Hypernatremia in dogs

Compend Contin Educ Vet. 2007 Mar;29(3):148, 150, 152-61; quiz 161-2.


Hypernatremia is potentially life threatening and is caused by imbalances in water and sodium that occur from either water loss or sodium gain, often in the presence of inadequate water intake. The resultant hyperosmolarity, if acute or severe, can result in rapid shifts of water from the intracellular to extracellular space, causing intracranial hemorrhage and neurologic changes. Correction of hypernatremia through inappropriate fluid therapy can result in even more severe complications, ranging from cerebral edema to coma and death. This article reviews the pathophysiology, causes, classification, treatment, and prognosis of hypernatremia.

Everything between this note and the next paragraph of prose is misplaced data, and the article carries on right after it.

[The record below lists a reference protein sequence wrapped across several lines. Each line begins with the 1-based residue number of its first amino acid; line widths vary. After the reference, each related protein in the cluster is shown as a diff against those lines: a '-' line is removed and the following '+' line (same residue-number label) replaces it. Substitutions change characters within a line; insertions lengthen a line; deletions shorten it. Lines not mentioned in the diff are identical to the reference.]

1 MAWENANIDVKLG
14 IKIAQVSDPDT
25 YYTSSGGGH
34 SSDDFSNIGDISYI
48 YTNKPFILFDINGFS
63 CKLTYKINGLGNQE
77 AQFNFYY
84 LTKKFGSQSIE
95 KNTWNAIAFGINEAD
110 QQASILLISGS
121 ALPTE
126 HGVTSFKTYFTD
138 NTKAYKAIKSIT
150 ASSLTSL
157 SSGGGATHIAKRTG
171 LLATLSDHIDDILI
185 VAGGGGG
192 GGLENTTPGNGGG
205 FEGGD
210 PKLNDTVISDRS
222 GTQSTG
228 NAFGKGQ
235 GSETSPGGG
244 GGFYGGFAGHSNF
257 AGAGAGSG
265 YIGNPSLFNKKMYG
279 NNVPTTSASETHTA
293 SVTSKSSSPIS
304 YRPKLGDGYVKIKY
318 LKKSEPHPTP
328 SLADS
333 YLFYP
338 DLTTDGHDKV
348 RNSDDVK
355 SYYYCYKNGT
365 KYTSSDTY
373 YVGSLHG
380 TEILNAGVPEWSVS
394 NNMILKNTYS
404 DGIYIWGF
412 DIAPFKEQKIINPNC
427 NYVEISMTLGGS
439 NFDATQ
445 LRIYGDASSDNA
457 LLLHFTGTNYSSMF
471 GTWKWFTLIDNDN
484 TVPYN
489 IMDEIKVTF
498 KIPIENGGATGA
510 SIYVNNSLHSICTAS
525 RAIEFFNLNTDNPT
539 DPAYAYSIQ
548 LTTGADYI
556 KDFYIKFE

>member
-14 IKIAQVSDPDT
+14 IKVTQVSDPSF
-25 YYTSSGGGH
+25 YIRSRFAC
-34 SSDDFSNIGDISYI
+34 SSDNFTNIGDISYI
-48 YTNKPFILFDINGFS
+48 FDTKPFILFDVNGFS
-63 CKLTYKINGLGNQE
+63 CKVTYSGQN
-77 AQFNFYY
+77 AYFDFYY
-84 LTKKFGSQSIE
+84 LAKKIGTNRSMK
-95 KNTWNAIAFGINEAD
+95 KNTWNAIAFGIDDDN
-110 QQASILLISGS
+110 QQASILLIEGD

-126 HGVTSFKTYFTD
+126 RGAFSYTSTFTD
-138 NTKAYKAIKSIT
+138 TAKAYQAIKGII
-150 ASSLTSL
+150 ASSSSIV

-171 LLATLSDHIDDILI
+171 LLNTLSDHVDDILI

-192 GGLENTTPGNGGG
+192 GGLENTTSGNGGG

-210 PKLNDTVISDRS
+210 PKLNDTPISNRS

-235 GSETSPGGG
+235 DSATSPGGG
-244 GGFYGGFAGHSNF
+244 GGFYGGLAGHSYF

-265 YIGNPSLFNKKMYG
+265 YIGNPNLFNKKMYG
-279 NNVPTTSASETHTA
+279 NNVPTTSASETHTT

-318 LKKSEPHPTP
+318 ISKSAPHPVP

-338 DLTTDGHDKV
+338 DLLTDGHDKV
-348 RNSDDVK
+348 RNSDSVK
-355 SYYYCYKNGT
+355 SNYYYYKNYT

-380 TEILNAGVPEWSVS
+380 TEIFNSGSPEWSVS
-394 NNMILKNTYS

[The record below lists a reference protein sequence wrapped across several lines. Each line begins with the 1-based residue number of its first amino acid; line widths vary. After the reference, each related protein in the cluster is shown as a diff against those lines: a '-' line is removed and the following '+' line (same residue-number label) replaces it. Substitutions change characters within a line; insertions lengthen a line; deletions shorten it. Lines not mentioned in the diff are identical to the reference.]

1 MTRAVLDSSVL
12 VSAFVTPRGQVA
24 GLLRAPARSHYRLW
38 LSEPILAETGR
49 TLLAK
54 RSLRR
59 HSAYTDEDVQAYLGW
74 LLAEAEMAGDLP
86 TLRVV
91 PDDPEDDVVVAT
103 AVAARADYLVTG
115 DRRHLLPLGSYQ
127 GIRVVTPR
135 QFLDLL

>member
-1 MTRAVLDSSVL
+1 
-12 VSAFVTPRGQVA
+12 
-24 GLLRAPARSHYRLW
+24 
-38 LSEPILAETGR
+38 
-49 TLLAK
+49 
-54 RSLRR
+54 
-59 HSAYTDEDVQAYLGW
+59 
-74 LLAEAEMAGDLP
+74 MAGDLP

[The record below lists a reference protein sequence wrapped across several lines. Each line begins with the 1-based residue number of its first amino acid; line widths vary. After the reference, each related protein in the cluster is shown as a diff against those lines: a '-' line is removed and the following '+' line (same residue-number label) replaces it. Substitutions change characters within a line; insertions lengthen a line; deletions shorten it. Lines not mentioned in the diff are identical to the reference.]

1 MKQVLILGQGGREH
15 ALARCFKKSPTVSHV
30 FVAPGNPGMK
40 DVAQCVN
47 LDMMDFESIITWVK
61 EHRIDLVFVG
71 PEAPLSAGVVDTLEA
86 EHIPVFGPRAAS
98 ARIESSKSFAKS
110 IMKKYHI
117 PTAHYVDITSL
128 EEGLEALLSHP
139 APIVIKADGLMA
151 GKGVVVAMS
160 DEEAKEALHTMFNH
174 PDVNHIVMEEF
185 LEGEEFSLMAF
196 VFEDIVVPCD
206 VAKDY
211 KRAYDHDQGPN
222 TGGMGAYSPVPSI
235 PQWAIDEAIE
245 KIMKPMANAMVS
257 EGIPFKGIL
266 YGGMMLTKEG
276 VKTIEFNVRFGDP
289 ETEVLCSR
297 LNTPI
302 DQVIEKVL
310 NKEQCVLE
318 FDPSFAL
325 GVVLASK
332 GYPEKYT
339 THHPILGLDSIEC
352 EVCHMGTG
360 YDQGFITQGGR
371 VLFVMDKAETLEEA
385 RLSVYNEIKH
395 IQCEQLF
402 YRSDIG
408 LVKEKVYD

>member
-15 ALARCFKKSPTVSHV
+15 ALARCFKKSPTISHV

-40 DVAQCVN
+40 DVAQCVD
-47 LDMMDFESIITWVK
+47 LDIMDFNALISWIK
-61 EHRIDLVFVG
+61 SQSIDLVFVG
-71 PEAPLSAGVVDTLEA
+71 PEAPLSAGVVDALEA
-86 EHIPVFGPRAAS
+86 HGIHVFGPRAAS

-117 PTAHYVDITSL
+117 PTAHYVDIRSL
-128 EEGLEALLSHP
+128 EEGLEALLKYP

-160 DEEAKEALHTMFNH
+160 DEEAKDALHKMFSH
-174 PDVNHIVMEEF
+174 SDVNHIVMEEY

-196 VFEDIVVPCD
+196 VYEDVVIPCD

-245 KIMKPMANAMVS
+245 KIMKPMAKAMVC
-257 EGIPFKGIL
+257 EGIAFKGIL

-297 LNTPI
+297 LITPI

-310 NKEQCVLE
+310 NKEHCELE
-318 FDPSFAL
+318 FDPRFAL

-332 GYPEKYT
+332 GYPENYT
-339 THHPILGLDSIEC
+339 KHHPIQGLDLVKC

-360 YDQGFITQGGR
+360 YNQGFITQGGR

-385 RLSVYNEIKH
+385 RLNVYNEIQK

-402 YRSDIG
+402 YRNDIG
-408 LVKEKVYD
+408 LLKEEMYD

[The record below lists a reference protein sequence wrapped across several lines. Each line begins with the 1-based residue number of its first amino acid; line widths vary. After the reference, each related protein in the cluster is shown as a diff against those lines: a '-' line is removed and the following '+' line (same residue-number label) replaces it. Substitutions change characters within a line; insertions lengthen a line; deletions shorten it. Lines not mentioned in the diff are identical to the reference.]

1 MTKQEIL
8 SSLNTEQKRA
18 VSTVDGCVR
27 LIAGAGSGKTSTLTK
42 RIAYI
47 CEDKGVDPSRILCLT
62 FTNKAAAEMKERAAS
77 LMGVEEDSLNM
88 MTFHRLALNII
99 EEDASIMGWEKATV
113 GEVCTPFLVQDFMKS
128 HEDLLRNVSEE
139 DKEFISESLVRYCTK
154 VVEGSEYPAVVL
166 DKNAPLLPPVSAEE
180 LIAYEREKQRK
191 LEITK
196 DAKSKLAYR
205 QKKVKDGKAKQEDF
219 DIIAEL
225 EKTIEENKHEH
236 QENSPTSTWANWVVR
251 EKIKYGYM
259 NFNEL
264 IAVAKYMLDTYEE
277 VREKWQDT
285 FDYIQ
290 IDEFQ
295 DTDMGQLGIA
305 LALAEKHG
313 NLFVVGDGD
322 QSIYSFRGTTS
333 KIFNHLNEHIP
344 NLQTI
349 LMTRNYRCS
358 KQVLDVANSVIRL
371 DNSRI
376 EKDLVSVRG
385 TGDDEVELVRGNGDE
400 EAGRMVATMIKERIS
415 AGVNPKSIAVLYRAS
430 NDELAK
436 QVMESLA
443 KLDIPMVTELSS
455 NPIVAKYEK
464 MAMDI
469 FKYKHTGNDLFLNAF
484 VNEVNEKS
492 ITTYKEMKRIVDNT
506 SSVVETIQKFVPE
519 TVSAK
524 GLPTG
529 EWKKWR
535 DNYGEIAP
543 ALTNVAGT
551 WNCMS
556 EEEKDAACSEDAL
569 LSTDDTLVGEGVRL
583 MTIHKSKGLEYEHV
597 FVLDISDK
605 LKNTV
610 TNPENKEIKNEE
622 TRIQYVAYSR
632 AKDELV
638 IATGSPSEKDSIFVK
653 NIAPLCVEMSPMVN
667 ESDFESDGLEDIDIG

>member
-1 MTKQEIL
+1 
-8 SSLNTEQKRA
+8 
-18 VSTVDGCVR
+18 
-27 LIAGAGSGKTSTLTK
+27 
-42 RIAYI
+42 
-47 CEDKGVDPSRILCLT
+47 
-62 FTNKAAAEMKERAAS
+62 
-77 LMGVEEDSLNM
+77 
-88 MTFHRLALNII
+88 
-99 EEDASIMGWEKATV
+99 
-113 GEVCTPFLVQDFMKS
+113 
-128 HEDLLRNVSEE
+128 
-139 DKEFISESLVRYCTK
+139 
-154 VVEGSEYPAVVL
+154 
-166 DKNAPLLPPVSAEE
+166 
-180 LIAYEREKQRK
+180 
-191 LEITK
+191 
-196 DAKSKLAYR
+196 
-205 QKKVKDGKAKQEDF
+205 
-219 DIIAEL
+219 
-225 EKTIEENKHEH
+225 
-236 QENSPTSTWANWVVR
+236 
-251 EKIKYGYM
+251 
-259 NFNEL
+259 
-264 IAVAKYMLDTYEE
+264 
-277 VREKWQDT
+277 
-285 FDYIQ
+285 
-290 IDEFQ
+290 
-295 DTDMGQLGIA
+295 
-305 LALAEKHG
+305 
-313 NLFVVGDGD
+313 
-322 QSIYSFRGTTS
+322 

Publication types

  • Review

MeSH terms

  • Animals
  • Diagnosis, Differential
  • Dog Diseases / diagnosis*
  • Dog Diseases / etiology
  • Dog Diseases / therapy*
  • Dogs
  • Fluid Therapy / adverse effects
  • Fluid Therapy / methods
  • Fluid Therapy / veterinary
  • Hypernatremia / diagnosis
  • Hypernatremia / etiology
  • Hypernatremia / therapy
  • Hypernatremia / veterinary*
  • Prognosis
  • Water-Electrolyte Imbalance / diagnosis
  • Water-Electrolyte Imbalance / etiology
  • Water-Electrolyte Imbalance / therapy
  • Water-Electrolyte Imbalance / veterinary*